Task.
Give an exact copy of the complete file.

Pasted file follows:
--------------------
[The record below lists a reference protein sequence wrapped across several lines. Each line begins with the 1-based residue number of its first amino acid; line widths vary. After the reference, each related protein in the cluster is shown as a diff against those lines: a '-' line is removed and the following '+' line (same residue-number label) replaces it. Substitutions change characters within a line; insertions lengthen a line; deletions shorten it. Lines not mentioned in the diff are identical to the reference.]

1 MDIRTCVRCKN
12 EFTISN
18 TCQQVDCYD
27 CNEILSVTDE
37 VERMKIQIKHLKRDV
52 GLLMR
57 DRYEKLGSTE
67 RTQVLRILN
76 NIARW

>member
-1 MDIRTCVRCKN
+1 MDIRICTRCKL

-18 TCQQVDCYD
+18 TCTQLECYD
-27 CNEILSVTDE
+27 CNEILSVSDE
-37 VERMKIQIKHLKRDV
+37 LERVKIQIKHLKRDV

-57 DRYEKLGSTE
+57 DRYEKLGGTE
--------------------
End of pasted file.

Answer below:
[The record below lists a reference protein sequence wrapped across several lines. Each line begins with the 1-based residue number of its first amino acid; line widths vary. After the reference, each related protein in the cluster is shown as a diff against those lines: a '-' line is removed and the following '+' line (same residue-number label) replaces it. Substitutions change characters within a line; insertions lengthen a line; deletions shorten it. Lines not mentioned in the diff are identical to the reference.]

1 MDIRTCVRCKN
12 EFTISN
18 TCQQVDCYD
27 CNEILSVTDE
37 VERMKIQIKHLKRDV
52 GLLMR
57 DRYEKLGSTE
67 RTQVLRILN
76 NIARW

>member
-1 MDIRTCVRCKN
+1 MDIRICTRCKL

-18 TCQQVDCYD
+18 TCTQLECYD
-27 CNEILSVTDE
+27 CNEILSVSDE
-37 VERMKIQIKHLKRDV
+37 LERVKIQIKHLKRDV

-57 DRYEKLGSTE
+57 DRYEKLGGTE